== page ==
July 19, 1912: "D. L. Van Meter, lookout for the Forest Service at Cement Ridge, was in the city Tuesday. He says when last seen the elk turned loose on the headwaters of Sand creek last spring were doing fine." (Crook County Monitor)
January 3, 1913: "A forest guard was stationed at Cement Ridge lookout station where a cabin has been built, connected by forest service telephone with the ranger's headquarters and the supervisor's office. This lookout discovered thirteen of the fifteen fires that occurred during the summer." (Crook County Monitor)
August 29, 1915: "Protective measures on the Black Hills National Forest against forest fires are better than ever before. During the past year, direct telephone connection was established with the Lookout Station near Tinton through the construction of a telephone line via Savoy and Little Spearfish creek. This Lookout station controls the Bear Lodge mountains and the northwestern part of the Black Hills and serves as a valuable assistance to the main Lookout station on Custer Peak, which has excellent control over the remainder of the country." (Deadwood Pioneer-Times)
August 23, 1916: "A heavy electric storm passed over this section Wednesday, and kept the Lookout Observer on the jump for a while, reporting burning snags. Two of the fires were close to the station, so he put them out himself without aid." (The Times - Sundance)
June 12, 1918: "A new and improved method of locating forest fires is being installed at the Custer Peak and Cement Ridge lookout stations of the Black Hills forest. The accurate location of a column of smoke rising from a timbered country ten to thirty miles distant from the lookout is a difficult matter unless the smoke can be reported simultaneously from two or more observation points." (Deadwood Pioneer-Times) The introduction of the Osborne Fire-Finder.
September 10, 1919: "George R. Shrader, in charge of the Cement Ridge fire lookout station of the forest service, was in the city yesterday. Cement Ridge commands a very good general view of at least the west half of the Black Hills and the greater part of the Bear Lodge range, and many incipient forest fires have been discovered from the point in time to avert one of the great destruction." (The Times- Sundance)
October 6, 1921: "A fire was reported to the Forest Supervisor by the Cement Ridge Lookout at 12:15 Monday noon. It is located in Grand Canyon near the Wyoming line. Lumberman Peterson was dispatched by automobile from this city with tools and supplies for the fire fighters." (The Weekly Pioneer Times)
April 25, 1923: "The Cement Ridge Lookout will not be opened for some time, since the snow is still very deep in the Limestone region." (The Deadwood Telegram)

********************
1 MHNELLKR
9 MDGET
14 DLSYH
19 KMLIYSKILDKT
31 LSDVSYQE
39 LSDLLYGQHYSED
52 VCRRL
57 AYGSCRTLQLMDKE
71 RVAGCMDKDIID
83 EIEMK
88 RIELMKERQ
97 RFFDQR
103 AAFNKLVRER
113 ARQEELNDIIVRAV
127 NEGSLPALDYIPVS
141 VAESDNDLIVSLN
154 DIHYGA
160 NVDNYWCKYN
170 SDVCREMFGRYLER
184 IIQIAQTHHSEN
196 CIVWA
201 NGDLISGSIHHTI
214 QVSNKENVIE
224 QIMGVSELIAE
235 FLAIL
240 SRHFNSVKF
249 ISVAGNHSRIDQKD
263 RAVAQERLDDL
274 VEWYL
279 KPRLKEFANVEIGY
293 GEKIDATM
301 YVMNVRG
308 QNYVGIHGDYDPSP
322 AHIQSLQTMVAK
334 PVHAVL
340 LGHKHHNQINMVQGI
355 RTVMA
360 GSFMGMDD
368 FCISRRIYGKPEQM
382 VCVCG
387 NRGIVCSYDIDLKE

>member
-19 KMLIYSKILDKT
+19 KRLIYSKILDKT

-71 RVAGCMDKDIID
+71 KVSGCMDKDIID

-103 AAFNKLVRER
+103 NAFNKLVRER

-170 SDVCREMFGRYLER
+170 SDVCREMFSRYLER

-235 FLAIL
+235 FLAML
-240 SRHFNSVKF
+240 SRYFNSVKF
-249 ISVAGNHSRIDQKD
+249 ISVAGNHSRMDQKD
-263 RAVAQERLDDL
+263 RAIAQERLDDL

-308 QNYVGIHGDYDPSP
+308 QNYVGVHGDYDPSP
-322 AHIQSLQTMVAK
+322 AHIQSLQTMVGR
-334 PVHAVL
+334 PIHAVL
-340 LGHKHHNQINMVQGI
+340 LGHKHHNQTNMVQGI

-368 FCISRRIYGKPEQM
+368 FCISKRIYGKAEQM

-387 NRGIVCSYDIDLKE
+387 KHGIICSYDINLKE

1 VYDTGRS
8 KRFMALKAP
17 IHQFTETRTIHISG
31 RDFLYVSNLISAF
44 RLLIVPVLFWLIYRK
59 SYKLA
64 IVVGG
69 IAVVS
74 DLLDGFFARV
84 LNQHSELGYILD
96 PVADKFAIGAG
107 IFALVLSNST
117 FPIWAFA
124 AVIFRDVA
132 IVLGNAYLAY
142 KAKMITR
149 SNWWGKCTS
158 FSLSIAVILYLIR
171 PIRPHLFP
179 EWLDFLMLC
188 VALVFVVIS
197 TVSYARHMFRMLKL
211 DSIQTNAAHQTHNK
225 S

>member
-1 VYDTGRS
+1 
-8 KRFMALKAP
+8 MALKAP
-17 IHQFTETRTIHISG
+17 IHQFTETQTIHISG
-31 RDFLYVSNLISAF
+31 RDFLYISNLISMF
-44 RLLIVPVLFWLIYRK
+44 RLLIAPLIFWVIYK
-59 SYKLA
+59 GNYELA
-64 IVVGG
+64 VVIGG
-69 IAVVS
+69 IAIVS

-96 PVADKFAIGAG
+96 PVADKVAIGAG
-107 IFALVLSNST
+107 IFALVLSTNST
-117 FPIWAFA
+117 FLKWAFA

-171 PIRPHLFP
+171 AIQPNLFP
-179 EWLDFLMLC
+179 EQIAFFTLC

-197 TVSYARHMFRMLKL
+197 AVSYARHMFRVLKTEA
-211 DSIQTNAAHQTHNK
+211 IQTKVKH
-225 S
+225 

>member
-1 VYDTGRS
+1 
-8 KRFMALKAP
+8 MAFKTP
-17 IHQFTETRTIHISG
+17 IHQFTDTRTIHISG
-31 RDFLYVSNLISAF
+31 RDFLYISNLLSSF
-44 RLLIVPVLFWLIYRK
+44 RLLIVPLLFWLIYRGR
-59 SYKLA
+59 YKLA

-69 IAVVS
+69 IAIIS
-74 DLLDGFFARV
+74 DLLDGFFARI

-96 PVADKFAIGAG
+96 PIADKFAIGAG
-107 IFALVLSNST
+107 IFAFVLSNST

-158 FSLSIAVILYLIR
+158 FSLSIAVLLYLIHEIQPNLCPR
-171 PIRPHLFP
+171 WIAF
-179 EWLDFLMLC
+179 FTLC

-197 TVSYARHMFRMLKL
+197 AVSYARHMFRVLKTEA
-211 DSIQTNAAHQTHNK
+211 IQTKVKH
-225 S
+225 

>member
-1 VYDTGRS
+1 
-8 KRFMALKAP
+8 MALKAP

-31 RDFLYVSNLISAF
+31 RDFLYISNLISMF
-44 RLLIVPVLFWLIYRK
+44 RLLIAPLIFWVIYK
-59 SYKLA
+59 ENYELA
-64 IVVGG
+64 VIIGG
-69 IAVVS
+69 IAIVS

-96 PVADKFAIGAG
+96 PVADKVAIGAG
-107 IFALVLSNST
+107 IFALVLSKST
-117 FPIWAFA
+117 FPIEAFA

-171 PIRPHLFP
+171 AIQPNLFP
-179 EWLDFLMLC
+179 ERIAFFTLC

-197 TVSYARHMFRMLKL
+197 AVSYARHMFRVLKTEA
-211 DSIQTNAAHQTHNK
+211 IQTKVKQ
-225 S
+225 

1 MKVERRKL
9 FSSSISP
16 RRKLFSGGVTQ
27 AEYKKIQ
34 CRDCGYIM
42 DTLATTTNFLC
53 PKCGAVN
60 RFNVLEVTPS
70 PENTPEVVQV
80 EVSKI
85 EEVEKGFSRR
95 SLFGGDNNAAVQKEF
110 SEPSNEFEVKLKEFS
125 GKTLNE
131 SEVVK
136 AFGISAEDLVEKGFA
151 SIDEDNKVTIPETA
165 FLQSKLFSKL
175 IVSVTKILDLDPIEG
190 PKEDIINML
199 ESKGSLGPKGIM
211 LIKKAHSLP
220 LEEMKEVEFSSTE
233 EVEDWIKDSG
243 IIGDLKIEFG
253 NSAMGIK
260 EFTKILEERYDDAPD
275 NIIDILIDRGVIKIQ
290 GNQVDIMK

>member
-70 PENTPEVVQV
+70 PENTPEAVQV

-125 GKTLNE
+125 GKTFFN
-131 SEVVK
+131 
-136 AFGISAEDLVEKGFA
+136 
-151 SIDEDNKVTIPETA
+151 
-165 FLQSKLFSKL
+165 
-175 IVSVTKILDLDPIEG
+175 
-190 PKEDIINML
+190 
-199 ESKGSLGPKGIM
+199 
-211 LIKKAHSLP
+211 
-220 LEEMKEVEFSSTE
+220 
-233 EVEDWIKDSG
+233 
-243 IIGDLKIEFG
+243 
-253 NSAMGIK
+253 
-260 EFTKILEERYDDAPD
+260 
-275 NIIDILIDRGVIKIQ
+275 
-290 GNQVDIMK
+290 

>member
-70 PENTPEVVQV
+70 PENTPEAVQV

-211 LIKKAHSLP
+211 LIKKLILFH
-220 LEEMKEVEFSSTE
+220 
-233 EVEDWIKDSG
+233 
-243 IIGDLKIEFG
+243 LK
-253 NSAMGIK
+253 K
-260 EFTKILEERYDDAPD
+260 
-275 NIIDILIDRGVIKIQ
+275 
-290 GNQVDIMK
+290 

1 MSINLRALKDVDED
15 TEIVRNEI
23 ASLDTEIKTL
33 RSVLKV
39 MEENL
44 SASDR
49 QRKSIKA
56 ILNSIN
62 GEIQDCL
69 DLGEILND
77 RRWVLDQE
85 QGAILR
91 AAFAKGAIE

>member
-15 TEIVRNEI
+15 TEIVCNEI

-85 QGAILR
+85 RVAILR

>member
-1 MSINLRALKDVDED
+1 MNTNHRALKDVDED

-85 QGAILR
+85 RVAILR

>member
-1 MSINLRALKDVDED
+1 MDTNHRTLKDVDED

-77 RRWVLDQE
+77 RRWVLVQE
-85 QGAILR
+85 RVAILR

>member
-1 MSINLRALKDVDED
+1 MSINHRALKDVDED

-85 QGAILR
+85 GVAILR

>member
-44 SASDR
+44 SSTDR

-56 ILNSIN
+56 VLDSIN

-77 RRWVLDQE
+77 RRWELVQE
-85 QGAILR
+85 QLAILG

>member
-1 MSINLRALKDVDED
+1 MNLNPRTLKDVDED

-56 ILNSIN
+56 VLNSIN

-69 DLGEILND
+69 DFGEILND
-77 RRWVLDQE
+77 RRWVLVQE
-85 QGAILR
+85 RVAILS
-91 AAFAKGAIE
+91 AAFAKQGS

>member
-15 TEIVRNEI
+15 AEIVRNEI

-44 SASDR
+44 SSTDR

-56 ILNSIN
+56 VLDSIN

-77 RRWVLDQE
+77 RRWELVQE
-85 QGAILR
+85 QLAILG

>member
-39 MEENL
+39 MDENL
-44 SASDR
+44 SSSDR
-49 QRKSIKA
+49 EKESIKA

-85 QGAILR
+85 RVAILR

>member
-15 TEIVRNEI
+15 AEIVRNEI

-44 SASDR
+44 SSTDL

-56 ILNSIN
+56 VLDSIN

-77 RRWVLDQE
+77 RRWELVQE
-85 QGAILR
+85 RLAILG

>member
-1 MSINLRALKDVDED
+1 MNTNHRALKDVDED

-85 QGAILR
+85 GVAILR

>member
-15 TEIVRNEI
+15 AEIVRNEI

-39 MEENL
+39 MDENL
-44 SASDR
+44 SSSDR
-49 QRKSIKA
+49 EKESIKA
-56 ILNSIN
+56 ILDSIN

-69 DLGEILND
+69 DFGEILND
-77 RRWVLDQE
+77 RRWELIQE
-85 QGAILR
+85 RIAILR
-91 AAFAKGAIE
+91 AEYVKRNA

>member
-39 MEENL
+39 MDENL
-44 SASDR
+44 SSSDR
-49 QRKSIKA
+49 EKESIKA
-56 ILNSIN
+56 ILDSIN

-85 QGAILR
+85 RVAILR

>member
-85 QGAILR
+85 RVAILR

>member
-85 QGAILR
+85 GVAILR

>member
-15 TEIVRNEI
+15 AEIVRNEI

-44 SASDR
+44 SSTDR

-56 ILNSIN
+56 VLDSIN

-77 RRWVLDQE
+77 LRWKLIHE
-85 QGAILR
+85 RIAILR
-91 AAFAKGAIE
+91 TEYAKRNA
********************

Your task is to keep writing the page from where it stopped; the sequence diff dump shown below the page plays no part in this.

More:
September 18, 1928: "There are some places in the Black Hills where the wind blows hard and fast, but these heavy gales always pass over Deadwood, the city just receiving a touch from them at times. However, in some of the towns on the edge of the Hills, where the wind sweeps in from off the prairies, it has been known to blow gales so hard that every movable thing has had to be tied down to keep from moving away. Lookout Tinsley, who is located high up in the Limestone range, on Cement Ridge, where he watches for fires in the Black Hills forest reserve, in a telephone report to Deadwood headquarters of the service, yesterday stated that on Friday night and Saturday morning he had quite an experience with old Boreas, and for a time he thought that the old fellow was going to get him and the lookout station also. Starting in the early in the evening the wind began to blow a gentle gale, and by the time midnight had been reached it was whistling by the lookout station at the rate of 92 miles an hour, and everything that had not been fastened down was moving along with it. Rain and sleet accompanied the wind, and on the wings of the gale it seemed that every conceivable article on the ridge was riding. It was a fierce wind while it lasted, but fortunately did not do very much damage to the timber or the homes scattered about in that region. The lookout station, however, is strongly and safely anchored, and while it was shaken considerably, did not move. Mr. Tinsley declared that he was very well pleased when it blew itself out." (Deadwood Pioneer-Times)
October 23, 1928: "On Cement Ridge L.C. Tinsley kept a lonely vigil, but there was enough to keep his attention engaged night and day to prevent his suffering from ennui; and nature's wild and himself became friends, for none of the forest dwellers seemed to be a bit afraid of him, and he did not do anything to make them afraid." (Deadwood Pioneer-Times)
April 13, 1937: "Four weather stations will be established in the Black Hills national forest, according to C.C. Averill, acting supervisor. The stations will probably be at Nemo, Hardy Ranger station, Cement Ridge the lookout, and at Sundance, although it has not been definitely decided. The stations will be equipped with instruments for measuring wind velocity, humidity in the air, temperatures, and amount of moisture in the ground. These stations will enable the rangers to predict how susceptible the forest is to fire and enable them to organize to better advantage by knowing when critical fire conditions prevail." (Evening Huronite)
1941: A new lookout structure was constructed by the CCC.
August 31, 1950: "James H. Fuhrmann will be lookout at Cement Ridge for the remainder of the season." (Lead Daily Call) Note: The regular lookout was moved to Terry Peak when that station was completed.